Alternative formulation for invariant optical fields: Mathieu beams

Instituto Nacional de Astrofisica, Optica y Electrónica, Apartado Postal 51/216, Puebla, Puebla Mexico 72000.
Optics Letters (Impact Factor: 3.29). 11/2000; 25(20):1493-5. DOI: 10.1364/OL.25.001493
Source: PubMed


Based on the separability of the Helmholtz equation into elliptical cylindrical coordinates, we present another class of invariant optical fields that may have a highly localized distribution along one of the transverse directions and a sharply peaked quasi-periodic structure along the other. These fields are described by the radial and angular Mathieu functions. We identify the corresponding function in the McCutchen sphere that produces this kind of beam and propose an experimental setup for the realization of an invariant optical field.

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Available from: Marcelo David Iturbe-Castillo
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    • "2(d)–2(f) show the transverse profiles at Z = 6, 18 and 30, respectively. An intensity spot of elliptic shape is surrounded by a series of elliptic rings, a typical pattern of the lowest-order Mathieu beam [21]. These patterns remain approximately invariant during propagation. "
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    ABSTRACT: We present a set of beams which combine the properties of accelerating beams and (conventional) diffraction-free beams. These beams can travel along a desired trajectory while keeping an approximately invariant transverse profile, which may be (higher-order) Bessel-, Mathieu- or parabolic-nondiffracting-like beams, depending on the initial complex amplitude distribution. A possible application of these beams presented here may be found in optical trapping field. For example, a higher-order Bessel-like beam, which has a hollow (transverse) pattern, is suitable for guiding low-refractive-index or metal particles along a curve.
    Full-text · Article · Jun 2015 · Physics Letters A
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    • "A big part of the effort in the field has been targeted at the so-called non-diffracting waves, namely waves that resist diffraction (in their realistic finite-energy versions) and thus maintain their transverse intensity profile over large distances.[2] Bessel beams [3] are perhaps the most familiar example with diverse applications in optical manipulation, atom and nonlinear optics. [4] Other examples are Mathieu [5] and parabolic beams [6] which follow as separable solutions of the wave equation in elliptic or parabolic coordinates, respectively. Self-imaging beams that reproduce their profile periodically with distance and beams that rotate their profile around the axis of propagation also qualify as non-diffracting or, more generally, as propagation-invariant waves.[7] "
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    ABSTRACT: Chirped Bessel waves are introduced as stable (non-diffracting) solutions of the paraxial wave equation in optical antiguides with a power-law radial variation in their index of refraction. Through numerical simulations, we investigate the propagation of apodized (finite-energy) versions of such waves, with or without vorticity, in antiguides with practical parameters. The new waves exhibit a remarkable resistance against the defocusing effect of the unstable index potentials, outperforming standard Gaussians with the same full width at half maximum. The chirped profile persists even under conditions of eccentric launching or antiguide bending and is also capable of self-healing like standard diffraction-free beams in free space.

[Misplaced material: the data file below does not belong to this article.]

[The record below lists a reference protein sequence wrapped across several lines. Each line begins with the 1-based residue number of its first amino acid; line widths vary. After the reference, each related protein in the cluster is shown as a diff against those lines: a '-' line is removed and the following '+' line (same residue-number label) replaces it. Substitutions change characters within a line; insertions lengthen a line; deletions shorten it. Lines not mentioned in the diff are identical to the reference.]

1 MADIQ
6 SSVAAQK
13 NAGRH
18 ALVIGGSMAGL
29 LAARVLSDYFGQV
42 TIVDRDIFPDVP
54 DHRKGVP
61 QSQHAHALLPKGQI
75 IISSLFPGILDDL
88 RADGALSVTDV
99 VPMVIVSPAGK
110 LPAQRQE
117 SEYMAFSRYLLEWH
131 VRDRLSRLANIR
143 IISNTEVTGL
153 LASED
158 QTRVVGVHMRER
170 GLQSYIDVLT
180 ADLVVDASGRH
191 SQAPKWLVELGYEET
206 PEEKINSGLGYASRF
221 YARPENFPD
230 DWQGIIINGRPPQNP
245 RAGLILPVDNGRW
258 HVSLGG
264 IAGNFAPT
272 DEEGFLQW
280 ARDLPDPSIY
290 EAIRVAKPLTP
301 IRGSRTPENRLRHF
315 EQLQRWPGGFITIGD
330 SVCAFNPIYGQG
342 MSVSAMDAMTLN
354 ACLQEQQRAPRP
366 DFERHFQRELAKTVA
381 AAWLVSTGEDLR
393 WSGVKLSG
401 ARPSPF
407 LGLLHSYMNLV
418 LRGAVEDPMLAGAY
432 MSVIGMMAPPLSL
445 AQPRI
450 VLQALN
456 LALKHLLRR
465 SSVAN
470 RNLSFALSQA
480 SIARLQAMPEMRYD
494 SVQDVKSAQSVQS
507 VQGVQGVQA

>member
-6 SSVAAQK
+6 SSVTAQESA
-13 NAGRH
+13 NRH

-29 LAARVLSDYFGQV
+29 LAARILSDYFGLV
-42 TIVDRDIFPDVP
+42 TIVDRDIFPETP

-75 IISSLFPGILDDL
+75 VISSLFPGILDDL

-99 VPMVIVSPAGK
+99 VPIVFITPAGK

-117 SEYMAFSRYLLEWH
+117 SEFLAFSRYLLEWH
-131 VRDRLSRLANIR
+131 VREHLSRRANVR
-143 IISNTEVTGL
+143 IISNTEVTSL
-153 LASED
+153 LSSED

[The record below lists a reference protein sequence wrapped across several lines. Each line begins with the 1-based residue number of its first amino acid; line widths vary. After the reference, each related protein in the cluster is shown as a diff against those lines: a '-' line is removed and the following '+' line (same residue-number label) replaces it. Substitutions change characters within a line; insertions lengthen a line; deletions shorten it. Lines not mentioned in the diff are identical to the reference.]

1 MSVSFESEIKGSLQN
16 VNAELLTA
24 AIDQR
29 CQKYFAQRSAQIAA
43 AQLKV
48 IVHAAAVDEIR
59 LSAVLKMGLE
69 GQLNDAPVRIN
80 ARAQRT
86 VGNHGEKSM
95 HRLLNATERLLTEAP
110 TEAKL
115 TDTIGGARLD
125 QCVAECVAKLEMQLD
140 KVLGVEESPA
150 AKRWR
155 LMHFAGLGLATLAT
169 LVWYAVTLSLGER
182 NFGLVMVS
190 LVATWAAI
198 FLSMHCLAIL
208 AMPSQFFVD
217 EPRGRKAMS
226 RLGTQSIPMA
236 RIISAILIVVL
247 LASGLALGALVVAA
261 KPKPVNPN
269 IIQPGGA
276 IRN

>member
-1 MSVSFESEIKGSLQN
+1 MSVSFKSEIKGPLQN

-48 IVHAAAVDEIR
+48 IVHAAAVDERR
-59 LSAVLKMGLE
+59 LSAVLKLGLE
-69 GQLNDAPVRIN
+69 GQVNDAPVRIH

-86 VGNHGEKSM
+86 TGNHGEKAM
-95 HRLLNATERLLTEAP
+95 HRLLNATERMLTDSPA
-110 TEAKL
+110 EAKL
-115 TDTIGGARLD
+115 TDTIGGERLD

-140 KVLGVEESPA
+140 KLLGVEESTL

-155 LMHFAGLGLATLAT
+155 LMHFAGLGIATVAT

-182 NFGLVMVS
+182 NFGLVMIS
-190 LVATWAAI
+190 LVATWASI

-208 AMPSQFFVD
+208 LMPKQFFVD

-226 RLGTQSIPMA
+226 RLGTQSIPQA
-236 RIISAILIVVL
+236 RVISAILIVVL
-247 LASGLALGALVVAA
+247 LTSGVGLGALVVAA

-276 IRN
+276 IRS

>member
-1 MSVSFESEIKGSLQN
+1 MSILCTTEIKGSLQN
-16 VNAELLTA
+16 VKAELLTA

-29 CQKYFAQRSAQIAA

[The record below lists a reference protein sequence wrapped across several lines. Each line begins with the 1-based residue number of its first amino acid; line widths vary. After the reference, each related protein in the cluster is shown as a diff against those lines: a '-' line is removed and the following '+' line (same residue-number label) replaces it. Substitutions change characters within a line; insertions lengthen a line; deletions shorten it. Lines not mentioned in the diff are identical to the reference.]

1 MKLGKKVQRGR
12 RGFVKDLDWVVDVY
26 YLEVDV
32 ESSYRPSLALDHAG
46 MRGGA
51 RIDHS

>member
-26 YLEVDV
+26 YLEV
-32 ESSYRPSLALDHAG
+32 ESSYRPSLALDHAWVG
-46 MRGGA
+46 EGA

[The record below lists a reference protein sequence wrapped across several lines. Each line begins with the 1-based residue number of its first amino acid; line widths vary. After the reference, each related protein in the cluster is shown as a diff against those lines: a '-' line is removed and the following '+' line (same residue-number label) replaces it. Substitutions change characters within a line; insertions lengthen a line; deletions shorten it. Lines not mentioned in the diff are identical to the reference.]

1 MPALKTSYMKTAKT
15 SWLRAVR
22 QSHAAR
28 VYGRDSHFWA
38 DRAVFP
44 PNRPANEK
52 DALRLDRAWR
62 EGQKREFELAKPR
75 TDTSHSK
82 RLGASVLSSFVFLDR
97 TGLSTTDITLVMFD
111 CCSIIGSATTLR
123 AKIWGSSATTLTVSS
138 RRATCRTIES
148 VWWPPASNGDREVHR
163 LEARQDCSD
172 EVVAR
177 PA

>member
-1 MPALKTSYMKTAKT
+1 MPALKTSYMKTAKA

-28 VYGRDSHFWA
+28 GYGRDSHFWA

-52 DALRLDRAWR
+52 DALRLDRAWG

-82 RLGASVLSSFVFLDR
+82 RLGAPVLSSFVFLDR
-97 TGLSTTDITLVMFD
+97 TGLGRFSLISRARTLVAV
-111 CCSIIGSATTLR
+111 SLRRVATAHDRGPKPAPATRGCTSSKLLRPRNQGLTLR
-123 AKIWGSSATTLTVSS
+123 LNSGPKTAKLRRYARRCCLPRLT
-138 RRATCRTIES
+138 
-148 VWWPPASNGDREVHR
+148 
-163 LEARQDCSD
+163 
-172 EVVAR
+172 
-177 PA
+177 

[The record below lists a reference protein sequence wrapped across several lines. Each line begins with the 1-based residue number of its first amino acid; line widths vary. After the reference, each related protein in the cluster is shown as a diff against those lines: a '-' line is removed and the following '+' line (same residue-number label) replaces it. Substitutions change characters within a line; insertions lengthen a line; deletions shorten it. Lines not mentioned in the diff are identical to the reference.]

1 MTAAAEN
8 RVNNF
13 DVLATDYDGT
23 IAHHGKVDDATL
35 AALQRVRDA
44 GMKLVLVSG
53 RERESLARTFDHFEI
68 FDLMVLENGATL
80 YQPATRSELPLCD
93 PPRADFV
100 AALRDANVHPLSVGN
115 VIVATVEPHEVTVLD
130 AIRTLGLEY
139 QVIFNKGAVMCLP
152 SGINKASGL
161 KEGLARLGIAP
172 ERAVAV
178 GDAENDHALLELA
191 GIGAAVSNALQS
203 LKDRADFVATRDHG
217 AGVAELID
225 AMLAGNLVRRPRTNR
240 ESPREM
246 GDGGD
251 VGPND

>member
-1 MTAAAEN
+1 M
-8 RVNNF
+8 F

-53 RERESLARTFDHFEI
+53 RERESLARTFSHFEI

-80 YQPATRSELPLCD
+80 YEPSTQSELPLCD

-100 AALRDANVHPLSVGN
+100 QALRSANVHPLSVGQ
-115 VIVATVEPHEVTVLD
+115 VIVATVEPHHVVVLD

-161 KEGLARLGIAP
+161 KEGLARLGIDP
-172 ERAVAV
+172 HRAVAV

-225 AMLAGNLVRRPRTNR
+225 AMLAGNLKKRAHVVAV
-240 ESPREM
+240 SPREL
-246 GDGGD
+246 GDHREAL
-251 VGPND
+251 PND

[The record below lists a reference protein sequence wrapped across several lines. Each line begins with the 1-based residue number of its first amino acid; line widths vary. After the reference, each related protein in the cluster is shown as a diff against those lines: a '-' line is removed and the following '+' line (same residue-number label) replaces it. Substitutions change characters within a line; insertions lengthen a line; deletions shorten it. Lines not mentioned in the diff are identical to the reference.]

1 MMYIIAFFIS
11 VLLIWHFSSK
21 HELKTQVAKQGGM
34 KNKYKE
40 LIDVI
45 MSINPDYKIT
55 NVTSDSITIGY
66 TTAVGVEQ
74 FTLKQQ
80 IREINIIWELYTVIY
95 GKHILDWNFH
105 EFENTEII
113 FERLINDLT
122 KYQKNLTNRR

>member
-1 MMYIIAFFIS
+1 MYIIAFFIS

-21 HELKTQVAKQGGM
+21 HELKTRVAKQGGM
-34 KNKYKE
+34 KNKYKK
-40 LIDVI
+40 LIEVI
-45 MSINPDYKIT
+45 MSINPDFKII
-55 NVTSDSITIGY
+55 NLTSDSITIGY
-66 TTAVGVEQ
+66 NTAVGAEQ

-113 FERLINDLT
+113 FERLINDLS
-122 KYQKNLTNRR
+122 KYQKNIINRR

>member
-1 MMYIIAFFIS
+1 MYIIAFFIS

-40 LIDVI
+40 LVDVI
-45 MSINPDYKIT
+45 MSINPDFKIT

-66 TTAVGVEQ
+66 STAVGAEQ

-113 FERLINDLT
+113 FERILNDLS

Full-text · Article · Feb 2015 · Journal of the Optical Society of America A
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    • "In the past decades, dark hollow beam (DHB) has been investigated extensively and it has found wide applications in free-space optical communications, laser optics, particles trapping, medical sciences, atomic and binary optics [1–40]. Several theoretical models have been proposed to describe various DHBs [9] [10] [11] [12] [13] [14] [15] [16] [17] [18]. The conventional DHBs such as Bessel Gaussian beam [9] and TEM n 01 beam (also known as doughnut beam) [10] usually have a spiral phase, and their dark hollow beam profiles remain invariant on propagation although their beam spots spread. "
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    ABSTRACT: Hollow Gaussian beam (HGB) was introduced in [Cai et al., Optics Letters 2003;28:1084-1086 [12]] and the fractional Fourier transform (FRT) for a HGB was studied theoretically in [Zheng, Physics Letters A 2006;355:156-161 [53]] . In this paper, we derive the analytical formula for the truncated FRT for a HGB, and we report experimental observation of the FRT and the truncated FRT for a HGB. The influences of the fractional order and the truncation parameter on the intensity distribution of the HGB in the FRT plane have been studied in detail both theoretically and experimentally. It is found that the FRT optical system provides an efficient way for modulating the beam profile of a HGB. Our experimental results agree well with the theoretical predictions.
    Full-text · Article · Mar 2014 · Optics & Laser Technology
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